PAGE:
I think it’s kind of wonderful that you’re looking for ways to help your friend during this immensely stressful time - genuine support is invaluable. It’s hard to articulate why it’s so overwhelming, and I’m not sure I have any better ideas than what she may already be doing, (but I can try).
Perhaps what makes it so frustrating is the combination of stressors; the surprise of competitiveness in a profession you wouldn’t expect it would exist in, analytical and critical thinking, exams which confound even the strongest of students, grades that seem to go out the window, facing the unpredictable during lab, or clinicals - where they feel consistently ineffectual, and the understanding of the vulnerability of human lives they will be responsible for. And, perhaps, a daily battle with confidence (usually not ending well).
- What may help your friend is isolating a strength. Why’s this important? In the thousand things she may think she is doing wrong every day, amid all the criticisms; it’s important to recognize what’s surfacing as a strength, unique to her. Examples; the ability to connect with patients, or maybe a photographic memory - pharmacology knowledge where they can just spit out the medications, class, side effects without looking it up, good documentation, etc. Students spend so much time thinking about, and working on what they are failing at, it’s imperative to also remember the things that they actually do well, particularly when times are tough.
- Also, integrate outside experience - previous learning and work experiences are all valuable, no matter how unrelated they may seem. It’s the discipline and focus learned that helps guide study and practice.
- Does she have a network of support at school? Is she able to communicate her frustrations and needs to her professors? Sometimes this is difficult, particularly for introverted students. There always seems to be swarms of students around the instructors, it’s hard to catch them without an entourage. Perhaps she can make an appointment with one of them to talk through how she’s doing.
- A reflective journal is something that works for some students - an outlet for articulating thought, in lieu of actually talking to people. (It is also pretty interesting to look back on this along the journey).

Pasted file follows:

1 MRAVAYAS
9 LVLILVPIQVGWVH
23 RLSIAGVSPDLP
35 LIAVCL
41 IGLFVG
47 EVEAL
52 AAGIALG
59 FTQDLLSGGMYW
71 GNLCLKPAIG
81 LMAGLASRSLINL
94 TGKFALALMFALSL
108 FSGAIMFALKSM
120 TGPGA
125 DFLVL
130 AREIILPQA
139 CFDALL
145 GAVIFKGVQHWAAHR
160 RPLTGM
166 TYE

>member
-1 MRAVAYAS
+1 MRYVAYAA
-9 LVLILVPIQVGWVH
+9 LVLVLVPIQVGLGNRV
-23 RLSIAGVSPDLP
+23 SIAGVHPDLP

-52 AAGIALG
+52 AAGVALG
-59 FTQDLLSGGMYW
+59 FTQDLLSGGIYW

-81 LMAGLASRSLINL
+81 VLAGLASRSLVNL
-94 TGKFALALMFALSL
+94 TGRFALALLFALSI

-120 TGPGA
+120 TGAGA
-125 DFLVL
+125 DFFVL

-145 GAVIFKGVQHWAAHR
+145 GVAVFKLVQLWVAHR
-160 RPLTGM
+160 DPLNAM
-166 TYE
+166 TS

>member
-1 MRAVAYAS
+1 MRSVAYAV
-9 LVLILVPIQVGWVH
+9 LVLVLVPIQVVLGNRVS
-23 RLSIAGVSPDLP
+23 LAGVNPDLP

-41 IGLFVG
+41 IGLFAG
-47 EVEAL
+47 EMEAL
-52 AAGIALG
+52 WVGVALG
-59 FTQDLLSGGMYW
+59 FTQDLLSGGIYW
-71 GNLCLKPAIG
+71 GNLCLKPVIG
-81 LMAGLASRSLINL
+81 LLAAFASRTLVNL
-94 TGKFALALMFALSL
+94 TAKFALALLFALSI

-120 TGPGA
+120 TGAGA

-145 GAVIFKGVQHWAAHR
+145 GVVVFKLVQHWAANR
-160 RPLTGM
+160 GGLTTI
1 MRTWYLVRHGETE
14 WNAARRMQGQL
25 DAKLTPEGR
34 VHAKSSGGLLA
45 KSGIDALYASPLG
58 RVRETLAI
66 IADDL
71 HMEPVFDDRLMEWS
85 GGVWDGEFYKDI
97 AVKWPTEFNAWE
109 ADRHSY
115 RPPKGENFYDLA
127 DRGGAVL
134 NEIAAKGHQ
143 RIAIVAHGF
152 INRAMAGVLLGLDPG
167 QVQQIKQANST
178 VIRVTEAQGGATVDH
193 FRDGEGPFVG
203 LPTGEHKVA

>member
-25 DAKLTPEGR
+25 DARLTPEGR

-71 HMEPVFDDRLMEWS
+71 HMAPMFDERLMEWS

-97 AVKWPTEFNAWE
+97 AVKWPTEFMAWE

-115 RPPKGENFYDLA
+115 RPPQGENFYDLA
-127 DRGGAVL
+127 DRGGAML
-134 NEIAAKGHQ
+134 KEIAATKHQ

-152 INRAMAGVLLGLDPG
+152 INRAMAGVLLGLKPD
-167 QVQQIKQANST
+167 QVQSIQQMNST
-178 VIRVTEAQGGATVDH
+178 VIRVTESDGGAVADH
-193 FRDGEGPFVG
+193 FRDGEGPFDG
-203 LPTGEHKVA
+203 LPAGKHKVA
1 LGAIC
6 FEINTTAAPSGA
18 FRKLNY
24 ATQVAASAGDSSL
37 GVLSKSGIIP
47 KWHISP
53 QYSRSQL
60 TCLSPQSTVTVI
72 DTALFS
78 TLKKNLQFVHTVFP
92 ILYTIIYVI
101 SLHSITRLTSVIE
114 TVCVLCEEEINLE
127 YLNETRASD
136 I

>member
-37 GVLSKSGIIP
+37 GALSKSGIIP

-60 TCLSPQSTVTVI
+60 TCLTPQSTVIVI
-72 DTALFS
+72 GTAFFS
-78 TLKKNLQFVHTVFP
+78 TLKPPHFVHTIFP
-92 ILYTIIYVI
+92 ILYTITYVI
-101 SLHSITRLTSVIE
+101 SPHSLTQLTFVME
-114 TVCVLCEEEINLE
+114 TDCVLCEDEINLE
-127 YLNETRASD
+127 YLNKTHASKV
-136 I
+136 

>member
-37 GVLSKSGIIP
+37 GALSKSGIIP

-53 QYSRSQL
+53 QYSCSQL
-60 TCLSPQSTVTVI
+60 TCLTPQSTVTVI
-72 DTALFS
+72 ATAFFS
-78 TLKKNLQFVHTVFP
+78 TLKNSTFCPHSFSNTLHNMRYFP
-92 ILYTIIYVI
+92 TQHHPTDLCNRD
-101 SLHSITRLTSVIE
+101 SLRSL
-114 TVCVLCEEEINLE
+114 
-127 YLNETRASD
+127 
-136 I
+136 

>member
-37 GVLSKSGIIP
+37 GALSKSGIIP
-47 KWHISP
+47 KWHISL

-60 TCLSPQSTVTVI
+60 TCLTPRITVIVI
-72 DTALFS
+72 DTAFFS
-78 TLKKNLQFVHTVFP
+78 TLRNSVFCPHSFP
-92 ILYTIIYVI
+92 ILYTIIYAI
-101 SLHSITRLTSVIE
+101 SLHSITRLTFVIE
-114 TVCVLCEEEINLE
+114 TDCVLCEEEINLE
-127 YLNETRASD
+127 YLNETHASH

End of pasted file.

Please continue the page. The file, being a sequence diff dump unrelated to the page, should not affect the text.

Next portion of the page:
Additionally here is a recent post on surviving nursing school;
If I am truly honest, I probably cannot pinpoint what makes nursing school so overwhelming, all I know is when I was there, I felt incompetent 95% of the time, but it was the occasional surfacing of the 5% spark of understanding, & hope that I could maybe do this, as well as an unrelenting discipline that prevented me from quitting.
Every so often, I am asked by non-nursing friends why the pinning ceremony is considered more important than the actual degree graduation ceremony - they both are important - the achievement of a degree, and overcoming obstacles to get there, for all students in any program (not just nursing) is a beautiful moment, intensely satisfying and important for reasons that are relevant to each person and area of study.
Perhaps in nursing it is because it’s an intimate gathering; the journey of tears, physical and emotional strain have resulted in us actually becoming a nurse - at that point we’ve realized a once thought impossible dream, and much like the graduating oath of a doctor, we’ve taken a pledge to honor and care for each patient, no matter their walk in life. Perhaps just focusing on that as a goal is what may help your friend through.
If your friend would like to talk through her fears a little more, I may not have the answers, but I can provide a little understanding - she can write to me here privately.
Thank you for writing,